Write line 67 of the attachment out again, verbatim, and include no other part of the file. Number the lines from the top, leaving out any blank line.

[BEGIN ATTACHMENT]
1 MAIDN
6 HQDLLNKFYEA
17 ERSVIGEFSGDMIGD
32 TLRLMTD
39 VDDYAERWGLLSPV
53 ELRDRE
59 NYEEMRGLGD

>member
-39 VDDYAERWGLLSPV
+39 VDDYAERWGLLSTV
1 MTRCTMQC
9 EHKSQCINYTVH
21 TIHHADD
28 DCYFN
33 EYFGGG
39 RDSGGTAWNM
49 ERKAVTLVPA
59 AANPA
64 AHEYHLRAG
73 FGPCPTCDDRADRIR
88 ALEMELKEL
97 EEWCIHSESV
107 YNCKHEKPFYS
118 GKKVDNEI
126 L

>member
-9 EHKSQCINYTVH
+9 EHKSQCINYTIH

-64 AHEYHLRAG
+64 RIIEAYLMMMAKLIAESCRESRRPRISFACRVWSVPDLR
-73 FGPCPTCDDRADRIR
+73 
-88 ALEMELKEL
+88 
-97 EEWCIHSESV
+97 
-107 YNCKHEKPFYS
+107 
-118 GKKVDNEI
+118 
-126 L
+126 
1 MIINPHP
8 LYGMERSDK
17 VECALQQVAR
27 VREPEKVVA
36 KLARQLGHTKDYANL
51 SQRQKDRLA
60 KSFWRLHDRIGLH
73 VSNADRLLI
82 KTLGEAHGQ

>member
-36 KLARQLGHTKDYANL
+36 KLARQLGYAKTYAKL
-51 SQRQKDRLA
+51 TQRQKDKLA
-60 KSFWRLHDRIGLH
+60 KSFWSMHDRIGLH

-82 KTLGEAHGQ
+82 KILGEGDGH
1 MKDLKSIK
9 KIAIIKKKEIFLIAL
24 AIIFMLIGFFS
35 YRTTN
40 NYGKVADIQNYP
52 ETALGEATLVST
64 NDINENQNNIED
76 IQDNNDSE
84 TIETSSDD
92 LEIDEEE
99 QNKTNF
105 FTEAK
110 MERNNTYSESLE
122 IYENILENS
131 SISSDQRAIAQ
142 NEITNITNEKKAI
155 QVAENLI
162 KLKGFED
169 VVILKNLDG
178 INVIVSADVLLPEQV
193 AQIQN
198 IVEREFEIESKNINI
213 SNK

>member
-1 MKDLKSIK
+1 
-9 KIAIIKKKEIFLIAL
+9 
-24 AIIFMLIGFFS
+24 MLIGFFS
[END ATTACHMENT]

64 NDINENQNNIED